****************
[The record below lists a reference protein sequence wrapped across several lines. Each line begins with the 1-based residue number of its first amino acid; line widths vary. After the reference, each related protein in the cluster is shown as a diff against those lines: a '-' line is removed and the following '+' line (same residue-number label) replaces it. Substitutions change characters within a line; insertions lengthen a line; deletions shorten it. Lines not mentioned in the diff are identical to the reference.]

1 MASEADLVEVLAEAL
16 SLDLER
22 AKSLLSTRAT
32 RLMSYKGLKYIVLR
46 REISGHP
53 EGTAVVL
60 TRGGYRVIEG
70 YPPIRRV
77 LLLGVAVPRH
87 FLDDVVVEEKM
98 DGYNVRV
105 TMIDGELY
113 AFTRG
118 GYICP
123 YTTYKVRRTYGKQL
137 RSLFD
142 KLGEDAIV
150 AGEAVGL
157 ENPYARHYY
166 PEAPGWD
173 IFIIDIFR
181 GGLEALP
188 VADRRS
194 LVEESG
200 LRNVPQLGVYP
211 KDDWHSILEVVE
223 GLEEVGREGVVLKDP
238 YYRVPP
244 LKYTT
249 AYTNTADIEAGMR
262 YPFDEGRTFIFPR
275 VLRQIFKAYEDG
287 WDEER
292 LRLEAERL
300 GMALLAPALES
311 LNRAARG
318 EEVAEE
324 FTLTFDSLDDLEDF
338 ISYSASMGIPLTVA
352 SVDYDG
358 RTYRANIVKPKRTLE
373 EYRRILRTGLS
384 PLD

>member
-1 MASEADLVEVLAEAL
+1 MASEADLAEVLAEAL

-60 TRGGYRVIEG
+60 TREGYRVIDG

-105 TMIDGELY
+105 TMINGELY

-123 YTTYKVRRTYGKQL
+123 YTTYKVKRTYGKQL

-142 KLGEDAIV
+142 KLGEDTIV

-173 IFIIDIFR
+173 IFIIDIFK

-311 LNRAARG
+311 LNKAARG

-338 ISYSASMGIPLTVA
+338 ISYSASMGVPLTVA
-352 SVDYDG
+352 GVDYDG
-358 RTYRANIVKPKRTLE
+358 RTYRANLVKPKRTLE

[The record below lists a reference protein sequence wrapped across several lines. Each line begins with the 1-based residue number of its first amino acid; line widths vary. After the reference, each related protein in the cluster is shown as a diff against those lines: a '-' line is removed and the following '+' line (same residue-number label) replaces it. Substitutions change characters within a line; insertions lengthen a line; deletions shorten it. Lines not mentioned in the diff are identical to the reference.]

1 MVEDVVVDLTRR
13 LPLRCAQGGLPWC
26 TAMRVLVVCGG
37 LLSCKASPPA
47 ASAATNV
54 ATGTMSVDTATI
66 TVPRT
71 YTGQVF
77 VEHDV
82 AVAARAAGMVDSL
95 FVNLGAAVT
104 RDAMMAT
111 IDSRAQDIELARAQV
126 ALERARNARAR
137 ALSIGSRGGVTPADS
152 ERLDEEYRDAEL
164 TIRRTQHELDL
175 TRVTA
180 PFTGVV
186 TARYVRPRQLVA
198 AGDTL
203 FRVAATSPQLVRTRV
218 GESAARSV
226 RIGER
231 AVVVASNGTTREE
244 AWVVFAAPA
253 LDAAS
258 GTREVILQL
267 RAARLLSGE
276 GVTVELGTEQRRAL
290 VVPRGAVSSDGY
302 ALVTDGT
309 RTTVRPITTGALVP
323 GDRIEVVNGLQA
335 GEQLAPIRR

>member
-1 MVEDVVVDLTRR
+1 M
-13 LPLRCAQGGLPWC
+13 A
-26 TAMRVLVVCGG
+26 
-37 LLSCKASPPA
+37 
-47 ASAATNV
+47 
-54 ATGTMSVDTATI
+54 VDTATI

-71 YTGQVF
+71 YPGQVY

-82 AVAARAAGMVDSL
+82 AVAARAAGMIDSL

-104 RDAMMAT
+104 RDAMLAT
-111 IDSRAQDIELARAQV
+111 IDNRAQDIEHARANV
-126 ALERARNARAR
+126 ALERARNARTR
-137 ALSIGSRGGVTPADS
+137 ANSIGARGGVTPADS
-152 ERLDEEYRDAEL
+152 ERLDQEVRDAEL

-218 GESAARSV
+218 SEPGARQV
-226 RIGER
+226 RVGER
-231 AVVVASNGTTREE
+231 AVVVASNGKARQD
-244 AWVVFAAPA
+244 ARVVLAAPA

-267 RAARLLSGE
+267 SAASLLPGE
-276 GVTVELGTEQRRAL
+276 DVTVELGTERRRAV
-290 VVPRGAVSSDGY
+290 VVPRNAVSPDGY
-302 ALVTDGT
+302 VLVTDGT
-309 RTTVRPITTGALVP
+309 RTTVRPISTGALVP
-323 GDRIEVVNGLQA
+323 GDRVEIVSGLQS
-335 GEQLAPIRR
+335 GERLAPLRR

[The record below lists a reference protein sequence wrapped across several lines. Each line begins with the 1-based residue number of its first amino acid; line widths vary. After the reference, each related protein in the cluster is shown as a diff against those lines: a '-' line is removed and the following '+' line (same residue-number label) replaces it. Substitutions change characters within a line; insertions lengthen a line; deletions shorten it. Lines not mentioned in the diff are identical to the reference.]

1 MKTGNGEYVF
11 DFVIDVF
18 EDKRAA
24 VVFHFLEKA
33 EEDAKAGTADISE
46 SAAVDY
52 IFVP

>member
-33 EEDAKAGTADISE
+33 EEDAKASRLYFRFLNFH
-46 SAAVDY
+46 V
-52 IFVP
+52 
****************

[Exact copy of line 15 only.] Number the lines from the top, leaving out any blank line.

118 GYICP